• Tests for tuberculous peritonitis: A variety of tests have been used for the detection of tuberculous peritonitis including direct smear, culture, cell count with predominance of mononuclear cells, and adenosine deaminase. Only patients at high risk for tuberculous peritonitis should have testing for mycobacteria on the first ascitic fluid specimen. The sensitivity of smear of ascitic fluid for mycobacteria is almost zero [43], while the sensitivity of fluid culture for mycobacteria reaches 50% [44]. Polymerase chain reaction testing for mycobacteria, laparoscopy with biopsy, and mycobacterial culture of tubercles are the most rapid and accurate methods of diagnosing tuberculous peritonitis [45].

  • Cytology: It should be requested only if malignant ascites is suspected. The sensitivity of ascitic fluid cytology in peritoneal carcinomatosis is approximately 100% [46]. However, because not all cases of malignant ascites are associated with peritoneal carcinomatosis, the overall sensitivity of cytology smears for the detection of malignant ascites is 58–75% [47]. Hepatocellular carcinoma (HCC) rarely metastasizes to the peritoneum.

  • Triglyceride concentration: Chylous ascites has a triglyceride content greater than 200 mg/dL (2.26 mmol/L) and usually greater than 1000 mg/dL (11.3 mmol/L) [48].

  • Bilirubin concentration: Ascitic fluid bilirubin value greater than the serum suggests bowel perforation or biliary leak [49].

6. Treatment of ascites

Proper management depends on the cause of ascites. Patients with high SAAG (portal hypertensive) ascites usually respond to dietary salt restriction and diuretics. Conversely, patients with low SAAG ascites (with the exception of nephrotic ascites) do not respond to dietary salt restriction and diuretics; treatment of ascites in these patients depends on successful treatment of the underlying disorder. Improvement of cirrhosis alone can lead to control of ascites and better response to diuretics. This is particularly true for patients with alcoholic liver disease [50], Hepatitis B virus (HBV)‐related liver disease [51], and autoimmune hepatitis, where specific treatment of cause of cirrhosis by ceasing alcohol consumption, HBV antiviral therapy, or immunosuppression can lead to regression of cirrhosis and better control of ascites.

The approach for the treatment of ascites depends on the grade of ascites. According to the International Ascites Club, ascites is classified into three grades according to the severity of ascites [5].

  1. Grade 1—Mild ascites detectable only by ultrasound examination.

  2. Grade 2—Moderate ascites with moderate abdominal distension.

  3. Grade 3—Marked ascites with marked abdominal distension.

Currently, there are no recommendations for the treatment of grade 1 ascites. Grade 2 ascites can be treated with dietary sodium restriction and diuretics. Grade 3 ascites can be treated with initial large volume paracentesis followed by dietary sodium restriction and diuretics [52].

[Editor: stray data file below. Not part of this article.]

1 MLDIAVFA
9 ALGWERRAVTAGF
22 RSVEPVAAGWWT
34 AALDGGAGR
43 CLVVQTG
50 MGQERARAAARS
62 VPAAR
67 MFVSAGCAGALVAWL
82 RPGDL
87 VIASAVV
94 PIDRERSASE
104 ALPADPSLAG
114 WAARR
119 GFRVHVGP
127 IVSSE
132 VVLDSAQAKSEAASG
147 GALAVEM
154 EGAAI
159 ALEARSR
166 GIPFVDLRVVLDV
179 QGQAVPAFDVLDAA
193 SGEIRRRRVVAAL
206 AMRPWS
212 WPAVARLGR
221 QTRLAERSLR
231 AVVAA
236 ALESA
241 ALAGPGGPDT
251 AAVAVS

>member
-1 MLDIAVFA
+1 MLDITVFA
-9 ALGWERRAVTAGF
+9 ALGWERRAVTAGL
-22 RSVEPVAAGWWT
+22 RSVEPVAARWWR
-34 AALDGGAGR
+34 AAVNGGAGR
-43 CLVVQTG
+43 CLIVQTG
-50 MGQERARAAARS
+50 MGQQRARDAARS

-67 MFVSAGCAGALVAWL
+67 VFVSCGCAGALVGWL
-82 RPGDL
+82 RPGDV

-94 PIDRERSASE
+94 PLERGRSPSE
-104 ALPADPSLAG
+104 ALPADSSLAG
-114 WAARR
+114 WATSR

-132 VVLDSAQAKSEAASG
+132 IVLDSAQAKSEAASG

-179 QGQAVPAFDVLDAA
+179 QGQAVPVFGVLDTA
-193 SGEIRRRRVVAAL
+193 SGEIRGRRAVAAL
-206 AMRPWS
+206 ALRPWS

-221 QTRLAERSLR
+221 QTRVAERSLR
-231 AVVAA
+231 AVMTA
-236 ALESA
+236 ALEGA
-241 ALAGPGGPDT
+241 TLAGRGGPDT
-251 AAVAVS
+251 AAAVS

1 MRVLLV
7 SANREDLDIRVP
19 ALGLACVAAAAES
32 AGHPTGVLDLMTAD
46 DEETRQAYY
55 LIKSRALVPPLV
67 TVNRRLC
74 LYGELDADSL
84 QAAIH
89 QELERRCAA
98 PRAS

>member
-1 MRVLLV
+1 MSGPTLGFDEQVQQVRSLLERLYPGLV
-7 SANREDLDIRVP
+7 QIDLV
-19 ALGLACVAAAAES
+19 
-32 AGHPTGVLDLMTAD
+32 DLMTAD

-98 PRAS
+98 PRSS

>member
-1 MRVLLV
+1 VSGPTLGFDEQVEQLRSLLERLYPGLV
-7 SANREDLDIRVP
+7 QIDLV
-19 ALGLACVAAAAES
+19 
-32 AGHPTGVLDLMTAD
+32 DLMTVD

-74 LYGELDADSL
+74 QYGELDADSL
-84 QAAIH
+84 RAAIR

7. First‐line therapy for ascites

7.1. Dietary sodium restriction

The first‐line treatment of patients with cirrhosis and ascites is dietary sodium restriction (2000 mg per day [88 mmol per day]) [53]. This is generally equivalent to a no added salt diet, and avoiding pre‐prepared meals. More strict sodium restriction may improve mobilization of ascites, although it is not recommended because it is less palatable and may worsen the already existing malnutrition in patients with cirrhosis. Total non‐urinary sodium excretion is less than 10 mmol per day in afebrile patients with cirrhosis without diarrhea [54]. Based on that, ascites can be controlled if urinary excretion of sodium exceeds 78 mmol per day (88 mmol intake per day − 10 mmol nonurinary excretion per day) in patients on restricted sodium diet. However, only 10–15% of patients have urinary excretion of sodium greater than 78 mmol per day and only those patients can be considered for dietary sodium restriction alone. Measurement of urinary sodium excretion is a helpful parameter to assess compliance with dietary sodium restriction. Patients with urinary excretion of sodium greater than 78 mmol per day without improvement of ascites are not compliant with salt restriction. Urinary sodium excretion can be measured by random urinary sodium concentrations, 24‐hour urinary sodium or urine sodium/potassium ratio.

7.2. Diuretics

Renal sodium retention in the setting of liver cirrhosis and ascites is due to increased proximal and distal tubular reabsorption of sodium [55, 56]. The mechanism of increased proximal tubular reabsorption of sodium is not completely understood, while the increased sodium reabsorption in the distal tubule is due to hyperaldosteronism [55]. In patients with liver cirrhosis, secondary hyperaldosteronism is a major factor promoting renal sodium retention in the distal tubules and collecting ducts of the nephron. Clinical trials have shown that spironolactone is the drug of choice for the initial treatment of ascites. Spironolactone achieves a better natriuresis than “loop” diuretics in cirrhotic patients with ascites [56]. Although spironolactone is effective for mobilization of ascites, most patients will eventually require both diuretics. Furthermore, starting with both drugs is more effective in achieving rapid mobilization of ascites and maintaining normokalemia [57, 58].